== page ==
As long as his tumor markers return to normal and all other tests results are good, surveillance is a good choice.
          Scott, [email protected]
          right inguinal orchiectomy 6/5/2003 > nonseminoma, stage I > surveillance > L-RPLND 6/24/2005 for recurrence, suspected teratoma but found seminoma, stage II > chylous ascites until 9/2005 > surveillance and "all clear" since

          Your donation funds Livestrong services for people facing cancer now. Please sponsor my ride!


          • #6
            Recommending an RPLND is standard, so don't be offended by it. Surveillance is probably an option, though.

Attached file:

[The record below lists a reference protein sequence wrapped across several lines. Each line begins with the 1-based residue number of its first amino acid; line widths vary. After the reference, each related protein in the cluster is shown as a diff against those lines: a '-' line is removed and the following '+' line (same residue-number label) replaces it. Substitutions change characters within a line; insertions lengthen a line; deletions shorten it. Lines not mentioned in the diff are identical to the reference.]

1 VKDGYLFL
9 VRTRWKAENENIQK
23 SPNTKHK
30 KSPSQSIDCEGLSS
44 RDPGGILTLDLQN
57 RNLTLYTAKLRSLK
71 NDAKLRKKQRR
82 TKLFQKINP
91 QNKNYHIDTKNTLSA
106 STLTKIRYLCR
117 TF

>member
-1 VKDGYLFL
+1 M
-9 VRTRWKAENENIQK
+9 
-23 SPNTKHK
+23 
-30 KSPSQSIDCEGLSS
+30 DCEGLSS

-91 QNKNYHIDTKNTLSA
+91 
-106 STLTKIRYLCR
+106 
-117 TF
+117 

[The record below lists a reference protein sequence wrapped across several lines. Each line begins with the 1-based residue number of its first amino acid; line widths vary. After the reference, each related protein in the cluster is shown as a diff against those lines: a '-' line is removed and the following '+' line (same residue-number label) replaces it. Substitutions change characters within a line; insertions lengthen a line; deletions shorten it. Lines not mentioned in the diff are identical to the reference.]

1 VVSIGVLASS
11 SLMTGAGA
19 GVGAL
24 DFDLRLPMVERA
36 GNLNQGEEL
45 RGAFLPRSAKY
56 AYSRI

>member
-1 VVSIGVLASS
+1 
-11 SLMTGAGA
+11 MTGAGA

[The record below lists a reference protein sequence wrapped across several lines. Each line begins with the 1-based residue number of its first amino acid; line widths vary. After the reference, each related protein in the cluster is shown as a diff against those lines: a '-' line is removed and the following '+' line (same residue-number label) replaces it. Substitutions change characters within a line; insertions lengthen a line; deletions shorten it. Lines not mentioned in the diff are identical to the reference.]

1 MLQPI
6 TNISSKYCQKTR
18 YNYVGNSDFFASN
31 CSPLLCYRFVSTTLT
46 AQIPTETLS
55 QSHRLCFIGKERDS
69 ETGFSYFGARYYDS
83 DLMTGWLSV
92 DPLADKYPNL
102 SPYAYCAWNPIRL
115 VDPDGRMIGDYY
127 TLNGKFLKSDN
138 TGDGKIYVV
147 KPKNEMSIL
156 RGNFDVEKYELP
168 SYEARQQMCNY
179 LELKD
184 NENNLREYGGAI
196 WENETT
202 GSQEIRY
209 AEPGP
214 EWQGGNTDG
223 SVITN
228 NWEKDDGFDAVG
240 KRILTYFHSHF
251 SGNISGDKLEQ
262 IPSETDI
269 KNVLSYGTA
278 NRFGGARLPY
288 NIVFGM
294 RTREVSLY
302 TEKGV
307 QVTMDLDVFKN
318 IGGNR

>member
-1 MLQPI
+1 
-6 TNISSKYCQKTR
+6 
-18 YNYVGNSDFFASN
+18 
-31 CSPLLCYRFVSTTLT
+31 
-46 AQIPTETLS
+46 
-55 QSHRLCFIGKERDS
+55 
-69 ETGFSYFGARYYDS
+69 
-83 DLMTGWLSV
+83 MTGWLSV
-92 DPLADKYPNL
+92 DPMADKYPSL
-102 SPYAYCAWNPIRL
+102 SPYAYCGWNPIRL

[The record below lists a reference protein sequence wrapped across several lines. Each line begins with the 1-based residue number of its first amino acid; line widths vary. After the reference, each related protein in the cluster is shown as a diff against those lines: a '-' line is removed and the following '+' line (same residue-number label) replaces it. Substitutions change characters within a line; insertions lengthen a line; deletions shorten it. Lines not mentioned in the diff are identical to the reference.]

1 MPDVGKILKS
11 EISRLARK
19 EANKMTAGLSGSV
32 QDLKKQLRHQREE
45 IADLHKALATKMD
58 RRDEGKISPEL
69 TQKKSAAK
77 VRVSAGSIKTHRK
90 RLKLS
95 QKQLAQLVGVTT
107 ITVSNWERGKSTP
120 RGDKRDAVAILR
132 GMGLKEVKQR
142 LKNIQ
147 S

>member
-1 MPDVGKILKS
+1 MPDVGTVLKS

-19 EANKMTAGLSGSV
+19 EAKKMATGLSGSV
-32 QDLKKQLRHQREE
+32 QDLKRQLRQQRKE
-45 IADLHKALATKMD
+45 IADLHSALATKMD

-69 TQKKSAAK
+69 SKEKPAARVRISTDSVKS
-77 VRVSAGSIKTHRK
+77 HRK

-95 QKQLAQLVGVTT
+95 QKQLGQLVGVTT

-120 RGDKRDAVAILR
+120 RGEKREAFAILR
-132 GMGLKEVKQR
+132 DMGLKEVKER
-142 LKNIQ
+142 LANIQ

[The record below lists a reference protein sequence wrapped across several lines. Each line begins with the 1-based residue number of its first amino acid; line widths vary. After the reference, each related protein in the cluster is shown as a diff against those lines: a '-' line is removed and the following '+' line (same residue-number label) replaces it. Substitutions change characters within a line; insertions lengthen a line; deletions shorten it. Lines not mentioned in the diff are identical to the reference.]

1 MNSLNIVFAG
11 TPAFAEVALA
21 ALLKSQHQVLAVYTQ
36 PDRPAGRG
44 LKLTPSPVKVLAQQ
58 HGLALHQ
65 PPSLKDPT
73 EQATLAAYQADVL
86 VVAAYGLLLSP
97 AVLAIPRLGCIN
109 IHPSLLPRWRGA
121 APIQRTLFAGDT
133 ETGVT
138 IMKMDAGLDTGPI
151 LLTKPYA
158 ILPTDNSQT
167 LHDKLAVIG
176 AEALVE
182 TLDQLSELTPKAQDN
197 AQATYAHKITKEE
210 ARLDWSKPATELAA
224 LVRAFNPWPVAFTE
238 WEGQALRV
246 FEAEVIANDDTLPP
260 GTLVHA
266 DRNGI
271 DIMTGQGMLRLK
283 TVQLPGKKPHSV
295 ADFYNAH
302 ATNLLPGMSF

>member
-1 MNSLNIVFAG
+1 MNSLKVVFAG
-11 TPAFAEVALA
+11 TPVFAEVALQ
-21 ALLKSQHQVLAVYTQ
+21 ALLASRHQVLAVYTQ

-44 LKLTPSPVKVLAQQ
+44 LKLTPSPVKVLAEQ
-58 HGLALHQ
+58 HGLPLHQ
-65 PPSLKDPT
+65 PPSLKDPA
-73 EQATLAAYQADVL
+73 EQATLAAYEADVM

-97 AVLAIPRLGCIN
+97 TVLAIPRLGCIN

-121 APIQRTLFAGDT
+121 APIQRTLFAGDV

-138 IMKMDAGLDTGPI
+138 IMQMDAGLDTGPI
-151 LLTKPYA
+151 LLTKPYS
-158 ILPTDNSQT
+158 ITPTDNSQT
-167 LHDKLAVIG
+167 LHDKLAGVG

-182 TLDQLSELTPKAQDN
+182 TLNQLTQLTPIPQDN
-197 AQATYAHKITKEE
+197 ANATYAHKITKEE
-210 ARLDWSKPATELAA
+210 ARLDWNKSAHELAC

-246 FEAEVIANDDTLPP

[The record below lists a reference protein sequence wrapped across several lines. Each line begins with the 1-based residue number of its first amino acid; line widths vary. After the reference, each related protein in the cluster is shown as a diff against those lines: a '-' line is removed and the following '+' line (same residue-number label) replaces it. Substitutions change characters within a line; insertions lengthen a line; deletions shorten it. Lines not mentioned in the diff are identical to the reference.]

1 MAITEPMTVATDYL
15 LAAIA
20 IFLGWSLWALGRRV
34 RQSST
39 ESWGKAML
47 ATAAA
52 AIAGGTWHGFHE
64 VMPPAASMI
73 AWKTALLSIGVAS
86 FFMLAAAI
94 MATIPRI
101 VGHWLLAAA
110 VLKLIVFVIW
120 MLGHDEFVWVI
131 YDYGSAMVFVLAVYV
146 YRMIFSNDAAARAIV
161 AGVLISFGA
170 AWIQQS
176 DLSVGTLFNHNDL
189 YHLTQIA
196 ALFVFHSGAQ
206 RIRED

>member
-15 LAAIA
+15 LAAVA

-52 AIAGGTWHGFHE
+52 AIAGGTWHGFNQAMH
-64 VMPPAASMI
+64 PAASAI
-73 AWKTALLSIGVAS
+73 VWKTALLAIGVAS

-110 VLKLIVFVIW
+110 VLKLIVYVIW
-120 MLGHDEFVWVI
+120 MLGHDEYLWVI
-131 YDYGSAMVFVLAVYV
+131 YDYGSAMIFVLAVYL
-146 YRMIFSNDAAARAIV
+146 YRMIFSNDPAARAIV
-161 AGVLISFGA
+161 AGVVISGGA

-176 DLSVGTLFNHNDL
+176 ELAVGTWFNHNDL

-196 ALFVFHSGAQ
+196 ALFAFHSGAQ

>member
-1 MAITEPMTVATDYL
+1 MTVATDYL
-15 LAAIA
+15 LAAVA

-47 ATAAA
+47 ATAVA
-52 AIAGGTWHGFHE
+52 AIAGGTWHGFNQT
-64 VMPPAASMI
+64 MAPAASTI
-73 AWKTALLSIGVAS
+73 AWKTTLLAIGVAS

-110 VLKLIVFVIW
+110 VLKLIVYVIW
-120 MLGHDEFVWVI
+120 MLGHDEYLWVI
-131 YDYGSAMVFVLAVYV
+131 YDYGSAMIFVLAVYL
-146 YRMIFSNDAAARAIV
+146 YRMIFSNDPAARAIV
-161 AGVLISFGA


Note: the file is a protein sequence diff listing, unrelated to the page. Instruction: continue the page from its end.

He should discuss his odds of recurrance with experts. If he has a high likelihood of the cancer coming back, an RPLND will decrease it. If he has an average chance of cure already (70%) or better, he may want to go with surveillance. Choloricarcinoma can be agressive.

            He has to be able to handle the uncertainty, epecially in the early months, that the cancer may still be in his body or could come back. If he can't handle that mental stress, then surgery may be the way to go.

            Also know that chemo is much tougher on the body than an RPLND, and in expert hands, the chance of retrograde ejaculation or other problems is small. That may factor into his decision.

            Most doctors in the U.S. do not recommend chemo for stage I testiclular cancer.
            Right I/0 March 30, 2005
            Left I/O April 20, 2005
            Embryonal carcinoma, teratocarcinoma
            Surveillance since May 19, 2005


            • #7
              Hi Maureen,